It looks like the weather for the race will be perfect, so nearly all the Powermilers are expecting to PR. That will be exciting to watch! And fun to celebrate afterward, too! I won't be alone spectating, because nearly everyone who has one is bringing a spouse.

A lot of people have asked me if it will be painful to watch this race, or if I'll be jealous or sad. No, I won't. I'm not a very jealous person anyway, and I love to see my friends succeed, so I am really excited, actually! If the weather was crummy (hot or rainy) I probably wouldn't attend, because I'd be cringing to see everyone suffer. But I think the weekend will be ideal, and I expect to see a good number of my team crush their goal times. As far as missing running or just feeling like I am missing out, I'm not there yet. My foot is still painful, and just the thought of running makes me wince. So the timing is good: watching the race won't tempt me to cut recovery short.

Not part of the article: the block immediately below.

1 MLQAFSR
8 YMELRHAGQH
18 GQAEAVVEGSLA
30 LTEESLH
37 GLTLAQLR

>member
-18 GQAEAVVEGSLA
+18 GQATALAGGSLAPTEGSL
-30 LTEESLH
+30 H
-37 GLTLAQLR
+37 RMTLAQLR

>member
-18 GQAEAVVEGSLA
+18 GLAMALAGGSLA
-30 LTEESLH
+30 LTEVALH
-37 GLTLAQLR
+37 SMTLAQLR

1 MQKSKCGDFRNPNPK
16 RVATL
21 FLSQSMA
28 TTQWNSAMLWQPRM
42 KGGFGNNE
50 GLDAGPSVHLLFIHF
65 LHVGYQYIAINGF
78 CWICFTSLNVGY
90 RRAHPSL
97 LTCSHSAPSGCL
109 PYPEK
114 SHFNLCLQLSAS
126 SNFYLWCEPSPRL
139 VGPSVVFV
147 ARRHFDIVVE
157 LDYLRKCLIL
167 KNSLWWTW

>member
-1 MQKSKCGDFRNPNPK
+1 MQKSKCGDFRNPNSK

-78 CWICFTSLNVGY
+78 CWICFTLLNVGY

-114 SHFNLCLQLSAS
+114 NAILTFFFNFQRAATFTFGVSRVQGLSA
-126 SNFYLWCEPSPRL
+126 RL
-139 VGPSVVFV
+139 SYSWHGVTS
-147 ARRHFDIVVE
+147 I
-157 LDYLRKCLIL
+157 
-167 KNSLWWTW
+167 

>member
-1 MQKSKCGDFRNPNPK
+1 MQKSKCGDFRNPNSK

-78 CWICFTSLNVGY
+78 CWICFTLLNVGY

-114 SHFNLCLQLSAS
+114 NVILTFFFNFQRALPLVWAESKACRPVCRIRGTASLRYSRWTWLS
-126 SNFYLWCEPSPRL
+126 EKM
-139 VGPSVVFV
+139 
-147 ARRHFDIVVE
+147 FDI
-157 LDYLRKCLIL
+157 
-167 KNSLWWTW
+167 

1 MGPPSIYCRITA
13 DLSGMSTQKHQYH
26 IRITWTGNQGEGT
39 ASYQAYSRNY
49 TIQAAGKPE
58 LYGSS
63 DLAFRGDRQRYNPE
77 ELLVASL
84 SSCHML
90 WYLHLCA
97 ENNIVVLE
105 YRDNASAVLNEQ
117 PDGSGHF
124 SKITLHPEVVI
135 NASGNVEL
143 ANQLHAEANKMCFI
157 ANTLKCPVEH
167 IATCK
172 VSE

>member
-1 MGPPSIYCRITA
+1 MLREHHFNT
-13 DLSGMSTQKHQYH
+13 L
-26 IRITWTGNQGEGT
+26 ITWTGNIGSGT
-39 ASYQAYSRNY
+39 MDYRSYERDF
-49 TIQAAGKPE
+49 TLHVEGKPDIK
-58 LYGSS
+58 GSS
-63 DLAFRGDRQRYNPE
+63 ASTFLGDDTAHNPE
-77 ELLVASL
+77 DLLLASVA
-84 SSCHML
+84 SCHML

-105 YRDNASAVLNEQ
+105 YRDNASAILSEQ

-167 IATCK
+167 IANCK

It's been a long time since I spectated a race, especially a marathon, so this will be a fun outing watching a sport I love. I'm looking forward to it!

Monday, January 8, 2018

Out of the boot

After wearing a walking boot for about three weeks, I ditched it this week for my clogs. I think I needed the boot to enforce total immobility for awhile, but actually, the clogs are a firmer surface (they have wooded soles with no padding) and are more comfortable right now.
The clogs I wear every single day.

I am not sure the status of the bone at this point. The inflammation has receded to the point that I can now press directly on the bone, and it HURTS to do so. It hurts to walk barefoot, or in any shoe besides a firm-soled one, and I can't rise up on my toes or toe off without pain. And most concerning, the area above the break is still red and a little swollen. Obviously, I still have a lot of healing to do. But I am feeling pretty positive, because I've made big strides this week. I don't have pain at rest, and protected impact doesn't hurt. I can wiggle my toes again. And the overall scale of the pain is a lot less than before. I'm healing, and I can tell, and that's good news.

When will I be ready to run again? I don't know yet, but the timeline is measured in "weeks to months" right now. I'm nowhere near that point as of today! I'll keep taking it very easy, keep taking my calcium and vitamin D, and keep praying for fast recovery.